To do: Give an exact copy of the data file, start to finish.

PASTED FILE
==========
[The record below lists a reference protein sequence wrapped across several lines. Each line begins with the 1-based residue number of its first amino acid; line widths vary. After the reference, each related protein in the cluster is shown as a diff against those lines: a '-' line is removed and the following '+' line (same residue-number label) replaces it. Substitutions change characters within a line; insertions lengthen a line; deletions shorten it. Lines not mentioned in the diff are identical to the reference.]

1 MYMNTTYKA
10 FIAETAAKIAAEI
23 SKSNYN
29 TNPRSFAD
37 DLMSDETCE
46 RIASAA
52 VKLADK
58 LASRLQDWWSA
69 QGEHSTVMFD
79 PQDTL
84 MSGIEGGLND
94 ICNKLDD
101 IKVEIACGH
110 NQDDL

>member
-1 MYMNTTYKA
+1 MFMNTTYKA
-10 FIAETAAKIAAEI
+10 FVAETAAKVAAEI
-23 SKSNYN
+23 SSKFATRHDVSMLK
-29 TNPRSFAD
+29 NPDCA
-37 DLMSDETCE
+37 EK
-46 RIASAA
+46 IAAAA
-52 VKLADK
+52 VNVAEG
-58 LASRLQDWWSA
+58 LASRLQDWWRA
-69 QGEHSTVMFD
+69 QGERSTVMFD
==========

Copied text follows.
[The record below lists a reference protein sequence wrapped across several lines. Each line begins with the 1-based residue number of its first amino acid; line widths vary. After the reference, each related protein in the cluster is shown as a diff against those lines: a '-' line is removed and the following '+' line (same residue-number label) replaces it. Substitutions change characters within a line; insertions lengthen a line; deletions shorten it. Lines not mentioned in the diff are identical to the reference.]

1 MYMNTTYKA
10 FIAETAAKIAAEI
23 SKSNYN
29 TNPRSFAD
37 DLMSDETCE
46 RIASAA
52 VKLADK
58 LASRLQDWWSA
69 QGEHSTVMFD
79 PQDTL
84 MSGIEGGLND
94 ICNKLDD
101 IKVEIACGH
110 NQDDL

>member
-1 MYMNTTYKA
+1 MFMNTTYKA
-10 FIAETAAKIAAEI
+10 FVAETAAKVAAEI
-23 SKSNYN
+23 SSKFATRHDVSMLK
-29 TNPRSFAD
+29 NPDCA
-37 DLMSDETCE
+37 EK
-46 RIASAA
+46 IAAAA
-52 VKLADK
+52 VNVAEG
-58 LASRLQDWWSA
+58 LASRLQDWWRA
-69 QGEHSTVMFD
+69 QGERSTVMFD